6 The River and the Flood Plain

Peter Gould

When you drive the secondary roads around Vermont, you can still see leftover devastation from Tropical Storm Irene, even after seven years. In my town of Brattleboro, the Whetstone Brook tapped into its superpowers on August 22, 2011. Just down hill from my house, it took out part of a concrete bridge by hurling tree trunks at it. Then, it sped away to turn sharp to the east and hurtle toward the downtown and the waiting Connecticut River.

At that sharp turn it should have been able to overflow its banks and reach its flood plain, a fifteen-acre flat ground that Nature built to dissipate the energy of a once-in-a-hundred-years rain storm. But it couldn’t. It couldn’t leave its own stream bed. It was prevented by a 300-yard-long berm that the owners of a lumber yard had built a while ago. Blocked on its starboard, the river flipped angrily to the port side and accelerated and grew higher, taking out half of Williams Street, flooding basements and first floors, carrying off half of a newly-restored barn (now called the Whetstone Arts Center), and aiming its increased destructive force toward some of Brattleboro’s most important signature buildings.

When a flood plain is denied, that makes trouble for folks downstream. Or, if humans have built up a flood plain with residences and shopping centers—taking advantage of that easily buildable level ground–that’s trouble, too, trouble right here in River City. In an emergency, if you have time, you can try to prevent the river from entering these built-up areas, even though it wants to; even though it needs to. That’s when you sand-bag.

That’s a long introduction to my metaphor of sand-bagging. It came to me quickly, as metaphors always do, but this one takes time to explain–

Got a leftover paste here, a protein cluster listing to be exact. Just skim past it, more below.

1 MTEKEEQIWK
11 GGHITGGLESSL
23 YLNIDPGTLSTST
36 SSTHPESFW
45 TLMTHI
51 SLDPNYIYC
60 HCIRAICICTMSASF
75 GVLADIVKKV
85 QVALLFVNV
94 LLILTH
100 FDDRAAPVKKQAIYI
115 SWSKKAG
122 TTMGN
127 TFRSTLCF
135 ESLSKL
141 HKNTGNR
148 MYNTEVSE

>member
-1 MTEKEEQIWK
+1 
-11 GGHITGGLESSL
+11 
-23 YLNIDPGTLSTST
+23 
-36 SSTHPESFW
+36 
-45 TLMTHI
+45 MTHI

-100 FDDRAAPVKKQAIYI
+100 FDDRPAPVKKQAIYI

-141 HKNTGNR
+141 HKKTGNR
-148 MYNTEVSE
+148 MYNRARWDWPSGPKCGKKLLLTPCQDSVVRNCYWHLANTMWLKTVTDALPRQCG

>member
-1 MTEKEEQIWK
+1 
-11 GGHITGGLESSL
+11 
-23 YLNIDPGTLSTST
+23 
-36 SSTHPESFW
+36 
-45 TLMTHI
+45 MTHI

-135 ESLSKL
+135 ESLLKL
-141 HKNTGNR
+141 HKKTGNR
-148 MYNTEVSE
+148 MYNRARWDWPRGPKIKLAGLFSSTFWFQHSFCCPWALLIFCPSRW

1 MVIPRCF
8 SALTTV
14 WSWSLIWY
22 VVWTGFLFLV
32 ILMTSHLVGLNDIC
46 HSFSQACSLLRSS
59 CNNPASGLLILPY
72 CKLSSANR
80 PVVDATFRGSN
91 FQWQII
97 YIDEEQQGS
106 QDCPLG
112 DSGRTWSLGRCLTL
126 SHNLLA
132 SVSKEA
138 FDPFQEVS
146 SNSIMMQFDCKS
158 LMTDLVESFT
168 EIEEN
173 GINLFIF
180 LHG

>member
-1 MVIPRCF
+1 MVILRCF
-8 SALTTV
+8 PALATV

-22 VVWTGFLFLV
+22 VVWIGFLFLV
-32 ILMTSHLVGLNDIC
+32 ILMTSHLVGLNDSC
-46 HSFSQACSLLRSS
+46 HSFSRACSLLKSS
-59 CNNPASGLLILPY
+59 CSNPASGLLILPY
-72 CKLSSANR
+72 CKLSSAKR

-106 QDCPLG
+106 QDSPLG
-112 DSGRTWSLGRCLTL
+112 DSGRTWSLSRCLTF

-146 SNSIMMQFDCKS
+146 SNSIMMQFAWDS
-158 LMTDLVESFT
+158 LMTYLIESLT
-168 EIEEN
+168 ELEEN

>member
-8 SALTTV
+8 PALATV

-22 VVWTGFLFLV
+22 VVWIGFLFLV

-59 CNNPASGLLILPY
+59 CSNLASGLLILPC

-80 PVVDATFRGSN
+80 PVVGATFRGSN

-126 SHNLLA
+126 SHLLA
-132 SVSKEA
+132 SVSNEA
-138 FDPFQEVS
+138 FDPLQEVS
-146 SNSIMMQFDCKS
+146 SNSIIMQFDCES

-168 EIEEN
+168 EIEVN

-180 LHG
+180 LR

If you live on a river, you want the flood plain to be there. If the river uses it, that big, flat, low spot may get real muddy and hard to clean, but for the times when pressure builds and the current threatens to overflow the banks, that’s where you want the river to go. The structure of the river’s course will tell you where and how. It’s better not to build on the flood plain, and please don’t permanently berm up the bank just at that point!

Rivers make such great metaphors. If time is like a river (see the last line of Great Gatsby), if peace flows like a river, like it says in the songs, and if my own stream of consciousness flows like a river, then I want there to be a flood plain for that flow. I want to know that it’s available. When pressure builds within my mind, or even just as a routine event, I want the river of my life and consciousness to be set free of its normal banks and the access offered to its flood plain.

Most of the time as we construct our identities in the actual world, we want our map to look the same every day. We form our own banks and run between them. When our identity or our routine become threatened for some reason, we call for the sand bags! We try desperately to hold on to our familiar shape. Meditation is completely different, and proactive. It’s like the deliberate removal of those mental sandbags, the berms we have built, allowing our mental current to overcome its levees and reach the always defusing, always surprisingly fertile, flood plain.

When we meditate, for a short time we let go into an infinite, unmeasured space. We get beyond our usual shape and size. Then that space–that flood plain–has done what we needed it to do. The pressure has dissipated, and we return to our usual self. And, no one downstream is threatened or harmed.


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The Inner Peace Outer Peace Reader by Peter Gould & John Ungerleider is licensed under a Creative Commons Attribution-NonCommercial-NoDerivatives 4.0 International License, except where otherwise noted.

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